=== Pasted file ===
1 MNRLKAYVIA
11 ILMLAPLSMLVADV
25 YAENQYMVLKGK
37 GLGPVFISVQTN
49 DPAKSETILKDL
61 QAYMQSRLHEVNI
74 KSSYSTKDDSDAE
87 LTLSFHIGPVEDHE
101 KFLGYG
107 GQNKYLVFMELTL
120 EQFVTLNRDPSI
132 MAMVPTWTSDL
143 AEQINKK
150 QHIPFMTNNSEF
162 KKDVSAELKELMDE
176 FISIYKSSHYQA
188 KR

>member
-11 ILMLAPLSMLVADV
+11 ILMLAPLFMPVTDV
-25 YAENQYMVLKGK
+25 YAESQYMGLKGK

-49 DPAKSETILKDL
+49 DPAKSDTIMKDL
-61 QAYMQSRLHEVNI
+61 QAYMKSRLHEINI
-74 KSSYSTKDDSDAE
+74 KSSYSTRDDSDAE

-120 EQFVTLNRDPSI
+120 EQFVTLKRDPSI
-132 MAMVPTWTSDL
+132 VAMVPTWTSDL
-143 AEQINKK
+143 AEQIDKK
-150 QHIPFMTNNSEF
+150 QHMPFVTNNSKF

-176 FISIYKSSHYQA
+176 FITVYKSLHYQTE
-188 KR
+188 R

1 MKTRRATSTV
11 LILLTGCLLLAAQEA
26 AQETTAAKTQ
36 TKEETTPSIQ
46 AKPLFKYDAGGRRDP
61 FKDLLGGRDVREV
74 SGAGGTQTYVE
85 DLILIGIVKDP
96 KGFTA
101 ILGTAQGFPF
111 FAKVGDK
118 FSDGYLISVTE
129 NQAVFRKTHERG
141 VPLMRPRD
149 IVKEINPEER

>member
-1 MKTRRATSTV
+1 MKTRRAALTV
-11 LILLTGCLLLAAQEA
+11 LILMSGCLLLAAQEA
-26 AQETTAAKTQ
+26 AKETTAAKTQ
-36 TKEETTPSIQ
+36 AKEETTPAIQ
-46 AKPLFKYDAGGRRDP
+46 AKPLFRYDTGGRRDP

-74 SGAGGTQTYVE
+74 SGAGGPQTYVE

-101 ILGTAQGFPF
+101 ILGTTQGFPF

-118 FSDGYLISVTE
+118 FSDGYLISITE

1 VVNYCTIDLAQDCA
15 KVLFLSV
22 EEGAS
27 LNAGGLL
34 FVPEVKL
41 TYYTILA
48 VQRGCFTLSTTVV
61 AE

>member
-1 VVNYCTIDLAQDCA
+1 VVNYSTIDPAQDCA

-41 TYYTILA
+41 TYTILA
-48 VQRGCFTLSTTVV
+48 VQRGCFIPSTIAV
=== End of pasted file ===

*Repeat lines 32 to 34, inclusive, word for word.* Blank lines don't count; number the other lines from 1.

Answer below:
+132 VAMVPTWTSDL
-143 AEQINKK
+143 AEQIDKK